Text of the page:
If you’re wondering what a side letter of instruction is, you’re not alone. To help you understand what this term really means, I want you to consider the following story:
Imagine a husband and wife who have been married several years. Like many couples, only one spouse has taken a big interest in the household finances. In this example, let’s assume that the wife is the household Chief Financial Officer and that the husband trusts her judgment completely.
Because of this, the couple’s mortgage is linked up to the wife’s checking account, and the couple’s credit cards are under the wife’s name with the husband listed as an authorized user. The wife keeps an eye on the couple’s insurance policies, and she is also responsible for paying the cable bill. She manages the household Roth IRA investment accounts and makes sure that taxes are filed every year. With few exceptions, any household chore that involves money is the wife’s responsibility.
But, what happens when the wife is no longer able to manage the responsibilities? This can easily happen, perhaps as the result of illness, injury or even death. Regardless of the reason, the ball is now in the husband’s court to manage everything for the family. Where does the husband even start? With the side letter of instruction.
What is a Side Letter of Instruction?
Now that you have a general idea of how this works, let’s define what a side letter of instruction is – also referred to as “letter of instruction.” In short, a letter of instruction is a list of all relevant financial information that your partner, attorney, or executor needs to have. This list should include information on all your banking accounts including checking and savings and investment accounts. It should also list all relevant details on your individual retirement accounts, your taxable investment accounts, and your employer-provided retirement account, such as a 401(k), 403(b), etc.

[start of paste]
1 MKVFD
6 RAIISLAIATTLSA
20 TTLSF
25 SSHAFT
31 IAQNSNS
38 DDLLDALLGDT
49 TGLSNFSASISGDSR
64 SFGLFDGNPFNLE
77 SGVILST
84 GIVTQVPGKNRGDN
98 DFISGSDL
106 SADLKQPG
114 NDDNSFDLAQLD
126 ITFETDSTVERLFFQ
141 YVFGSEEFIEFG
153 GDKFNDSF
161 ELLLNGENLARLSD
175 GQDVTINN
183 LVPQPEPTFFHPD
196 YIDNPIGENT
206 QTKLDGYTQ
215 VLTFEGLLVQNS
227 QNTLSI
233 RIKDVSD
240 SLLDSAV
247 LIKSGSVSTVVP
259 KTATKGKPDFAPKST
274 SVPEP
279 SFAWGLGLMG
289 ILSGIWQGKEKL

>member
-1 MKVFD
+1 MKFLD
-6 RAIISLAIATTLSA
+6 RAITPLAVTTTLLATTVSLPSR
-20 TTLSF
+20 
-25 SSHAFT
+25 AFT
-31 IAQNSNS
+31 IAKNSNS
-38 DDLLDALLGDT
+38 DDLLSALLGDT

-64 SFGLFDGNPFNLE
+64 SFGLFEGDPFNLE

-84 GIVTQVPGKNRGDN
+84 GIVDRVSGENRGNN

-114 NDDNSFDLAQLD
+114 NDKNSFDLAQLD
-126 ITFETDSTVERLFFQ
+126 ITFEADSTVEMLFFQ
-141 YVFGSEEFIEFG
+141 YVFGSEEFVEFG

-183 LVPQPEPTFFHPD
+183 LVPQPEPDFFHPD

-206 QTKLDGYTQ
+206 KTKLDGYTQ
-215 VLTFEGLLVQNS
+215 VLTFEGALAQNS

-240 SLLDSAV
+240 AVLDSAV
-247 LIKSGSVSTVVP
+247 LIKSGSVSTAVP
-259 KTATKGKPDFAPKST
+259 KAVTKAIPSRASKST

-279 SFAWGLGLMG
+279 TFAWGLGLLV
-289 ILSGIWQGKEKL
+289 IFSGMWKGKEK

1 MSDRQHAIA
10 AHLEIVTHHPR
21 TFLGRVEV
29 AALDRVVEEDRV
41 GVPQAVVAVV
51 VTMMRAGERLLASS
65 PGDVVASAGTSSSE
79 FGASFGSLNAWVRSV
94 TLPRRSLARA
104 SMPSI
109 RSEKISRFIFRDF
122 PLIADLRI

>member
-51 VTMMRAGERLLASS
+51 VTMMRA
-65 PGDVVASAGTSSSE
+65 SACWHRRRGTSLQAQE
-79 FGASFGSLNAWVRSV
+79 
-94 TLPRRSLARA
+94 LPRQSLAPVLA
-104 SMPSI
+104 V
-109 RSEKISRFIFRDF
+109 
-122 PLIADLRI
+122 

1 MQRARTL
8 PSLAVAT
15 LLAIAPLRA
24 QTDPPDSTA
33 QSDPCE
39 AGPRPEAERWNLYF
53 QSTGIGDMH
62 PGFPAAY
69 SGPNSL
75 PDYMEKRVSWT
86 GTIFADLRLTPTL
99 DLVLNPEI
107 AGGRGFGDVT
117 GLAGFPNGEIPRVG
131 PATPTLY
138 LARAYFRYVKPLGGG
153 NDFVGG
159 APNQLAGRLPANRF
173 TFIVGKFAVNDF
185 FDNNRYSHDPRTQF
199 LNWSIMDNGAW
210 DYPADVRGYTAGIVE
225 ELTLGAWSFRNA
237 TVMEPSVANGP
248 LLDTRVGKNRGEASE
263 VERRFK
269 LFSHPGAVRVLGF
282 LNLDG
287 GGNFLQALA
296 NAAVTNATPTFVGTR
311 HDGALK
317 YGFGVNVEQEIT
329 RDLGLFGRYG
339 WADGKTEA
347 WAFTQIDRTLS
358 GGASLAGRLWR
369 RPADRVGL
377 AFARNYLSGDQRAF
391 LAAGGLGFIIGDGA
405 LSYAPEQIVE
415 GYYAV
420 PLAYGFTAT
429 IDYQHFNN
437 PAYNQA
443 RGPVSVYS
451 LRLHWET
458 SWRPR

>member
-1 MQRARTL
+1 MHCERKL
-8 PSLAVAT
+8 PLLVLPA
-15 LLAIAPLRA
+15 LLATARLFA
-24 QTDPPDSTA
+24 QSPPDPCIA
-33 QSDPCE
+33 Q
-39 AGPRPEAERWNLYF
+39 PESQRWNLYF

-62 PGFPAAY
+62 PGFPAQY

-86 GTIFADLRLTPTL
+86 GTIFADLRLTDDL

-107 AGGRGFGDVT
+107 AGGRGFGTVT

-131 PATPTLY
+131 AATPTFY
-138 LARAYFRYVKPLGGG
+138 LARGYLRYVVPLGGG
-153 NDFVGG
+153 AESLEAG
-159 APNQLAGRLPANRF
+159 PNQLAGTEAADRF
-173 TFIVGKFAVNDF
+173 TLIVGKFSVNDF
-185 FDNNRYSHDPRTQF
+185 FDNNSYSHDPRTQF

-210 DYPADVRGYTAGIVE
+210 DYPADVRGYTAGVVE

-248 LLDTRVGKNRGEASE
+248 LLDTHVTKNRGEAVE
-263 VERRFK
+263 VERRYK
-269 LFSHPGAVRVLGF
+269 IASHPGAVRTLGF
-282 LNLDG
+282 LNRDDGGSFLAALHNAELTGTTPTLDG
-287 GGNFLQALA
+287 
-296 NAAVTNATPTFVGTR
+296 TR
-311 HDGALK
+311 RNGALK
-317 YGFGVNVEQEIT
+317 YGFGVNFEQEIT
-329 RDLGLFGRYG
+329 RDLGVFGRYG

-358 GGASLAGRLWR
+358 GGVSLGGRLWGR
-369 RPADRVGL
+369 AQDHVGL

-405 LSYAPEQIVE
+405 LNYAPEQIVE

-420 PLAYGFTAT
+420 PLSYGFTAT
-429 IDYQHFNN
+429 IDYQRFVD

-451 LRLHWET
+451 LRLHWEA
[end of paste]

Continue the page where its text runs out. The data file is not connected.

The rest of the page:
Account login information can be included on this list, along with a list of all people that have an important role in your finances such as your attorney, CPA, financial planner, and insurance agent.
The side letter of instruction can exist as a physical document, but it’s important to keep it in a safe place, such as a household safe. Since your side letter of instruction may list login information (including a username and password) for various financial accounts, you don’t want to leave it out where it can be found by anyone other than your partner, attorney, executor, etc.
Also, keep in mind that you don’t have to list password information in this document. One alternative may be to list accounts, but not passwords. Instead, password information be shared securely via a password management application.
Two common managers that offer this service are LastPass and Dashlane. Both of these password managers run on the “freemium” business model, meaning they offer a free base service, as well as an upgraded paid version. For most people, the free version works just fine. (Side letter of instruction aside, you want to use a password manager anyway. It’s part of cybersecurity 101.)
Create Your Side Letter of Instruction Today
Do you need a side letter of instruction? Absolutely. Even if both you and your spouse are involved in your finances, having all your important financial information in one place can make it easier to pick up new responsibilities when one spouse becomes unable to continue their role of household Cheif Financial Officer. Creating this document should only take a few minutes, but it could save you (or your partner) hours of hassle if something unplanned were to happen.
Not sure where all your accounts are? Consider using account aggregation software such as Mint, Personal Capital, or even a financial advisor client portal if your advisor provides one for you. (Just know and expect to be advertised to if using free products like Mint and Personal Capital.)
So, get started. You can even use this template. Create your letter of instruction for your spouse or heirs today!